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Facebook Buys Oculus: Completes Communication Trifecta

As of July 22, 2014, Facebook’s $2 billion acquisition of Oculus VR, a virtual reality technology company, was official. Oculus will continue to operate somewhat independently in the Irvine and Los Angeles areas as they continue to develop leading gaming products. 

A joint statement from both companies: "We’re looking forward to an exciting future together, building the next computing platform and reimagining the way people communicate."

The deal was first announced in March and has raised some eyebrows. However, several companies such as gaming software company, Second Life, are confident that virtual reality is innovatory and that this partnership provides the forum to develop exciting visions of how people interact via messaging and other social experiences. Moreover, the partnership accelerates Oculus’ vision of being technology pioneers by contributing increased working capital for research and development on their most creative projects, as well as providing the opportunity to become mainstream faster.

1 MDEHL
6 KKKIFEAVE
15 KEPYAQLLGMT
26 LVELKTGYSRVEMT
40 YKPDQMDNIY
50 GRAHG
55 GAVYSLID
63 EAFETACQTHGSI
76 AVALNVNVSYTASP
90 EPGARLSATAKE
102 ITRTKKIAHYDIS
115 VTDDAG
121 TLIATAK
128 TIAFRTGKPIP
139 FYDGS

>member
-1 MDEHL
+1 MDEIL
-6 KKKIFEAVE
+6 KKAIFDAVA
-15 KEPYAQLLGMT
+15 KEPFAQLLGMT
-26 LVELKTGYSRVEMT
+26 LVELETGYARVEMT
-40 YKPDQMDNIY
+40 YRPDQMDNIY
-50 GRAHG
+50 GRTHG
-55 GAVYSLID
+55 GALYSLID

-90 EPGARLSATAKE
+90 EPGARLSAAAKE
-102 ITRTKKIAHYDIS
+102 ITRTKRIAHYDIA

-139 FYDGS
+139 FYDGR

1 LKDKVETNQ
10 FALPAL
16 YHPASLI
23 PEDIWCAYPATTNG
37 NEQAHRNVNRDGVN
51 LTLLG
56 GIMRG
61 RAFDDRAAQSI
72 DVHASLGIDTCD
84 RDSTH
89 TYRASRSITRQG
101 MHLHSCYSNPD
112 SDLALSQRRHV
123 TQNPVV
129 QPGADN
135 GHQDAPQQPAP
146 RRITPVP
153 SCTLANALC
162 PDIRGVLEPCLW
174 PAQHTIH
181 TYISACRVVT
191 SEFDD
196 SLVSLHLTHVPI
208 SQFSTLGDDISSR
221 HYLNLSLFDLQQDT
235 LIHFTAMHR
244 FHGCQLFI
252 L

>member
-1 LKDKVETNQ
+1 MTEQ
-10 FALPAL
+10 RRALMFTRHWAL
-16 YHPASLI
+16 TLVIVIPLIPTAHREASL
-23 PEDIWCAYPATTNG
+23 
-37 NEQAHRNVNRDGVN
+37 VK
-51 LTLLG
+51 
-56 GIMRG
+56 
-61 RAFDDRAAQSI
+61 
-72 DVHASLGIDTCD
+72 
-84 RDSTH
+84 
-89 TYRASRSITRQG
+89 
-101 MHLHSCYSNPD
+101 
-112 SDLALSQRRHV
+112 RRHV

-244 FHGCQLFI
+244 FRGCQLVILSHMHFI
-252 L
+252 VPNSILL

Facebook views the technology as more than a nonessential for video games. "Immersive virtual and augmented reality will become a part of people’s everyday life,” Facebook CEO Mark Zuckerberg said. “History suggests there will be more platforms to come, and whoever builds and defines these," he said, "will shape the future and reap the benefits." With all the chatter regarding how and when the social powerhouse will diverge Oculus from its gaming roots, there’s one item that seems to have gone unnoticed — Facebook has now solidified themselves as the new marketing solution by completing their existing audience-based software and measurement stack with innovative technology. We’ve seen other communication giants attempt to capitalize on this trifecta, such as Google with their app-integrated Glass technology, but have seen little traction.

For the sophisticated platform marketer, the opportunity to discover people through a different engagement model opens the door for redefining audience addressability at scale, especially as it pertains to bridging the data gap between digital and TV media. The ability to accurately measure and apply intent such as attention span or eye diversion is an even greater possibility, and, although the adoption of the technology may take some time, Facebook is taking the first step.

There will be much anticipation for what Oculus reveals as they host their Oculus Connect conference in September.

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